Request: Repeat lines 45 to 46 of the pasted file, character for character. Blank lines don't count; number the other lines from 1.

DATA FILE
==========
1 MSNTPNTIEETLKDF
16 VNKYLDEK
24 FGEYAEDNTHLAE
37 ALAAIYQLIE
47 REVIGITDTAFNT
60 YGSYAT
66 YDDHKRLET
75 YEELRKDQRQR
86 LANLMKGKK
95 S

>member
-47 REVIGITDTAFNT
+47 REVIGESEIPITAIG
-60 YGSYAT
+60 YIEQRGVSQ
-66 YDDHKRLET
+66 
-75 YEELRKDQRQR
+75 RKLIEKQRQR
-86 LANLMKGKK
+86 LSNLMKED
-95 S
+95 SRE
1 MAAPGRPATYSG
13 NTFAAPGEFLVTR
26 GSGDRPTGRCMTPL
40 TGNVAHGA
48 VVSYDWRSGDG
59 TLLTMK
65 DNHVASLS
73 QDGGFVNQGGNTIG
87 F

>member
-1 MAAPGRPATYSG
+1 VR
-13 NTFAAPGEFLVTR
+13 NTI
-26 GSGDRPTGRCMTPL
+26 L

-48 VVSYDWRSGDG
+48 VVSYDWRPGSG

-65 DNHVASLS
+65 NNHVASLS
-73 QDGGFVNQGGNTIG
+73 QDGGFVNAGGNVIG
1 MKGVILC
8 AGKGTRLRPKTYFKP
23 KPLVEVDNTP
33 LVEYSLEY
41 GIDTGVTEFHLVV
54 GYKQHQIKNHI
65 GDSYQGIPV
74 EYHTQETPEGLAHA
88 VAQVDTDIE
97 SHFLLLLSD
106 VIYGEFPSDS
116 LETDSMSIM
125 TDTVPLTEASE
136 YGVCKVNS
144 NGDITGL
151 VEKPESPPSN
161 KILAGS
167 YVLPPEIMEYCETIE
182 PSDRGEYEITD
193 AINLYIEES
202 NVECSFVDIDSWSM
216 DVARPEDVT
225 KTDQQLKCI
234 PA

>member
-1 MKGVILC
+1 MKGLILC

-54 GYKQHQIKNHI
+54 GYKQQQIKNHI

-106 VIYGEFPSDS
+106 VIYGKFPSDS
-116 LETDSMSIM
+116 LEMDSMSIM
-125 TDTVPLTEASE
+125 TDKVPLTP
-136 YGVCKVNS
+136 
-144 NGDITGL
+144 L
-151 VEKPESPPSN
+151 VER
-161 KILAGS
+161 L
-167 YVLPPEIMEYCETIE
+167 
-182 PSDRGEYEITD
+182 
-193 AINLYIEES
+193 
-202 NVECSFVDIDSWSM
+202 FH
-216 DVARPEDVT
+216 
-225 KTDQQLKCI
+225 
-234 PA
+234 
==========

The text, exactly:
+73 QDGGFVNAGGNVIG
1 MKGVILC